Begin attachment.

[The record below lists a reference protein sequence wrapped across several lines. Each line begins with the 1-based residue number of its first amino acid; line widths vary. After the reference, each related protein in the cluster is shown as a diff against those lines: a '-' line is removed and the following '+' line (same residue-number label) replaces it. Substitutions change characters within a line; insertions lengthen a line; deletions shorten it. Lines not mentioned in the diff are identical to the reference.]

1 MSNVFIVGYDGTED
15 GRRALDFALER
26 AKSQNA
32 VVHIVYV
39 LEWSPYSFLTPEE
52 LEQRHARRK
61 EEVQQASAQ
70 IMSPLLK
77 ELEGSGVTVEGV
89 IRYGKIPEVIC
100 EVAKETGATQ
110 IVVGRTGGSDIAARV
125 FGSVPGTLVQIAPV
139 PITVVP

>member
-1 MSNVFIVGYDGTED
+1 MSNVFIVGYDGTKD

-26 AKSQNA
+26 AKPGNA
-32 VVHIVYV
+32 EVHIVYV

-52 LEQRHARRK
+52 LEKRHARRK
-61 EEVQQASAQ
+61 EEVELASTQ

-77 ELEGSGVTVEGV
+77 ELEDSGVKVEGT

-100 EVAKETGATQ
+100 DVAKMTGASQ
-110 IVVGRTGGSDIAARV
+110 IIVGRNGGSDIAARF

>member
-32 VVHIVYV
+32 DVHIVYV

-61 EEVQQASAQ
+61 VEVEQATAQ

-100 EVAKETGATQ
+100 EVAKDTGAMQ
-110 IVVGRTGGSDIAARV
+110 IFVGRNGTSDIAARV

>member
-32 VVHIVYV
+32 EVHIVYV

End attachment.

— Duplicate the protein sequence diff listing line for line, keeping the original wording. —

[The record below lists a reference protein sequence wrapped across several lines. Each line begins with the 1-based residue number of its first amino acid; line widths vary. After the reference, each related protein in the cluster is shown as a diff against those lines: a '-' line is removed and the following '+' line (same residue-number label) replaces it. Substitutions change characters within a line; insertions lengthen a line; deletions shorten it. Lines not mentioned in the diff are identical to the reference.]

1 MSNVFIVGYDGTED
15 GRRALDFALER
26 AKSQNA
32 VVHIVYV
39 LEWSPYSFLTPEE
52 LEQRHARRK
61 EEVQQASAQ
70 IMSPLLK
77 ELEGSGVTVEGV
89 IRYGKIPEVIC
100 EVAKETGATQ
110 IVVGRTGGSDIAARV
125 FGSVPGTLVQIAPV
139 PITVVP

>member
-1 MSNVFIVGYDGTED
+1 MSNVFIVGYDGTKD

-26 AKSQNA
+26 AKPGNA
-32 VVHIVYV
+32 EVHIVYV

-52 LEQRHARRK
+52 LEKRHARRK
-61 EEVQQASAQ
+61 EEVELASTQ

-77 ELEGSGVTVEGV
+77 ELEDSGVKVEGT

-100 EVAKETGATQ
+100 DVAKMTGASQ
-110 IVVGRTGGSDIAARV
+110 IIVGRNGGSDIAARF

>member
-32 VVHIVYV
+32 DVHIVYV

-61 EEVQQASAQ
+61 VEVEQATAQ

-100 EVAKETGATQ
+100 EVAKDTGAMQ
-110 IVVGRTGGSDIAARV
+110 IFVGRNGTSDIAARV

>member
-32 VVHIVYV
+32 EVHIVYV